Your "Other Bloodstream"
The Borneo Post - Sunday, 28 April 2002

Most people are now cocky about their cardiac-care regimen. Low-fat diet?  Aerobic exercise? Supplements? Wine with dinner? Weight lifting? Stress reduction? Regular medical check-ups? And we have all means getting every conceivable preventive edge, right?

Wrong! Or so says Dr Gerald Lemole, one of the most distinguished heart surgeons in the US. Dr Lemole, a professor of surgery at Thomas Jefferson University Medical School, says that a lot of people overlook an additional line of defence against heart disease. However, there would be far less heart disease and tar fewer heart attacks it people take care of their lymphatic systems.

What is lymphatic system? The only time most people hear the word "lymph" is in bad cancer news, as in "It's spread to the lymph nodes". And there's been little research on the link between the lymphatic system and a healthy heart. Yet, Dr Lemole believes that by not optimising lymphatic function, we are missing out on a great way to take care of our tickers. The lymph system is the "river of life" and a "river" that nobody knows.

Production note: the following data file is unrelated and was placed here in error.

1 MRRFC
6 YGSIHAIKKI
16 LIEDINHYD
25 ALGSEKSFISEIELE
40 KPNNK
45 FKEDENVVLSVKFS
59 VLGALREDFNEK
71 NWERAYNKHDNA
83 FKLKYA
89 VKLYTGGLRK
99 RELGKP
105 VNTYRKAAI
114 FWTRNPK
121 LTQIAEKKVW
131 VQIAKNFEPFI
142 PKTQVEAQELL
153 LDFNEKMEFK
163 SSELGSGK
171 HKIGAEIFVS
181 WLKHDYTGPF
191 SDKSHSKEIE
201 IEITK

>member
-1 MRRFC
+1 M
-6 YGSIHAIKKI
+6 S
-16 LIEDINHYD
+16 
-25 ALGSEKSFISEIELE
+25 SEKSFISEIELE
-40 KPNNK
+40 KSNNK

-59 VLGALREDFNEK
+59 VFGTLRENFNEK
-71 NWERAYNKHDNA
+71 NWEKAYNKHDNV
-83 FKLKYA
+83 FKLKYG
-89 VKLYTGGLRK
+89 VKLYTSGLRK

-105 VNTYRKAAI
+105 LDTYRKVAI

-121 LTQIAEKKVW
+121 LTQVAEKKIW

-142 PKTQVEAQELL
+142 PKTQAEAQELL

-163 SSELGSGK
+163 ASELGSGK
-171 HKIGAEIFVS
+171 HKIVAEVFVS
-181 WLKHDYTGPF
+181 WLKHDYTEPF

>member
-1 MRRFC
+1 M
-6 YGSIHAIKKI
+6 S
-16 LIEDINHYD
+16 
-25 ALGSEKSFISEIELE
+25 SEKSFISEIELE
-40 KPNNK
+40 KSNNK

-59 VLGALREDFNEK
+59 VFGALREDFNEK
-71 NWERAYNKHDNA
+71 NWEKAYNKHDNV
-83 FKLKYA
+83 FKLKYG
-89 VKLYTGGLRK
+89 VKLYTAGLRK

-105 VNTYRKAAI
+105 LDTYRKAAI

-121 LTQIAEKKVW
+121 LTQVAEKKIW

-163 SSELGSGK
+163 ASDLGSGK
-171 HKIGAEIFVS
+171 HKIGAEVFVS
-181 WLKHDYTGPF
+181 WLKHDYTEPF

All of us have two circulatory systems. The famous one - starring our heart, lungs and blood vessels - and our lymphatic system, which desperately needs a publicist. Our body have more lymphatic fluid than blood and more lymph ducts than blood vessels.

The lymphatic system - sometime described as the circulatory system of our immune function - is a network of fluid, vessels and nodes that sweeps toxins from around our cells, filters out infectious organisms and ensures that harmful substances get to the liver for extraction and the kidney for extraction.

The elaborate system of lymph vessels snakes through our bodies, intertwined with our blood vessels. It's punctuated by a series of lymph nodes - mesh-like tissues loaded with killer cells that catch and destroy invading germs. The most famous ones are the two we can feel at the base of our jawbones (called cervical nodes), that swell when we have an infection. But there are hundreds of such defenders, concentrated in the armpits, groin and neck.

At the countless points in our bodies where blood flows from bigger arteries into smaller capillaries, hydrostatic pressure forces fluid, containing oxygen and glucose, through the blood-vessel walls and into the lymph. The oxygen and glucose float across a sea of lymph to nourish our cells. Cell waste (lactic acid and metabolites) make the return trip across the lymph fluid and back into the bloodstream. But the exchange isn't perfectly efficient and harmful substances are left behind in the lymph.